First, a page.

Law School Case Brief
Forman v. Benson - 112 Ill. App. 3d 1070, 68 Ill. Dec. 629, 446 N.E.2d 535 (1983)
A reasonableness standard is favored by the law when the contract concerns matters capable of objective evaluation. However, where the circumstances are such that it is clear a provision was added as a personal concession to one of the contracting parties, the subjective, rather than the objective standard, should be applied.
The parties, plaintiff buyer and defendant seller, entered into an installment contract where the seller inserted a requirement that the contract was "subject to" the seller approving the buyer's credit report. After the contract was signed, the buyer and seller discussed new terms regarding the purchase price and interest rate. The seller ultimately rejected the contract, allegedly on the basis of the buyer's credit report. The buyer sued for and was granted specific performance, which the seller appealed. Defendant seller appealed the judgment from the Circuit Court of Lee County (Illinois), ordering specific performance of the installment contract.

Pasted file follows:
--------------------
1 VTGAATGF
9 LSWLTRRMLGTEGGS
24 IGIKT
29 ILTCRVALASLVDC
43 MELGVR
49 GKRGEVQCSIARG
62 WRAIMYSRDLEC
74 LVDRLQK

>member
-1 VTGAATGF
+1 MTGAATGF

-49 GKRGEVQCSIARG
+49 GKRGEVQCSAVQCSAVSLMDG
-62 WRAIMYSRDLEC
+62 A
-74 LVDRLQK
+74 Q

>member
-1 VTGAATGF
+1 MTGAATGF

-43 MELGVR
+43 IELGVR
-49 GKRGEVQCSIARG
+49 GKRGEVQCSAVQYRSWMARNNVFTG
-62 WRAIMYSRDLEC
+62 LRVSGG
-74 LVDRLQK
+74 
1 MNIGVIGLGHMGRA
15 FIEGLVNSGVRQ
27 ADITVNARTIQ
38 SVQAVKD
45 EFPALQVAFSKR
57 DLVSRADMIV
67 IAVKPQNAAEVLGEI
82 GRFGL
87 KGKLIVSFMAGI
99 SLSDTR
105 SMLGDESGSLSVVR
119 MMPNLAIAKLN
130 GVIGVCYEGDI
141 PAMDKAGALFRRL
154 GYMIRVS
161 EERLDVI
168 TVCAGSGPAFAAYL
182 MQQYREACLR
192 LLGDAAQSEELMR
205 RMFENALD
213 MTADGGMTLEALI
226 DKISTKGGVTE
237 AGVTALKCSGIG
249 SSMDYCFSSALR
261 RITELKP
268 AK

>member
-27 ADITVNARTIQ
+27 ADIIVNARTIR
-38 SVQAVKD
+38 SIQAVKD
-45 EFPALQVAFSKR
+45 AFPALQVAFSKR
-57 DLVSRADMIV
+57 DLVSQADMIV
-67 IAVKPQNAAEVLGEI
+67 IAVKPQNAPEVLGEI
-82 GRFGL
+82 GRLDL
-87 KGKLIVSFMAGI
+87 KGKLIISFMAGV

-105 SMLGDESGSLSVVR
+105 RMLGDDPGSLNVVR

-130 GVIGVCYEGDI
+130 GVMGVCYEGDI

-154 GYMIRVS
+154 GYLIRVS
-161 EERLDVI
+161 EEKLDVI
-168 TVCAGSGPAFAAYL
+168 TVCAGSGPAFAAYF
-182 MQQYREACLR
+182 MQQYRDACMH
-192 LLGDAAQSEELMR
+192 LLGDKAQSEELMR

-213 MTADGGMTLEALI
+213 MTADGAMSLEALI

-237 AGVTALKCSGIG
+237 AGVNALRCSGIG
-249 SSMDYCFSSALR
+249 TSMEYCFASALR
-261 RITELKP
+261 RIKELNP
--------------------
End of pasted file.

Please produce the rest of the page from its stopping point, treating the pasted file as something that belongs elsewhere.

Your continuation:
a) Did the trial court err when it applied a standard of reasonableness to the defendant's approval of plaintiff's credit report?
b) Did the trial court err when it order specific performance of the real estate conract?
a) Yes; b) No
On appeal, the court held that the trial court erred when it applied a standard of reasonableness to seller's approval of the credit report because it was a satisfaction clause added as a concession or inducement for the seller, which would be subject to the seller's subjective evaluation. However, the evidence indicated that the real reason for seller's rejection of the contract had to do with the price and interest rate, which was sufficient to support a finding of bad faith on the seller's part. Therefore, the trial court properly granted specific performance to the buyer.
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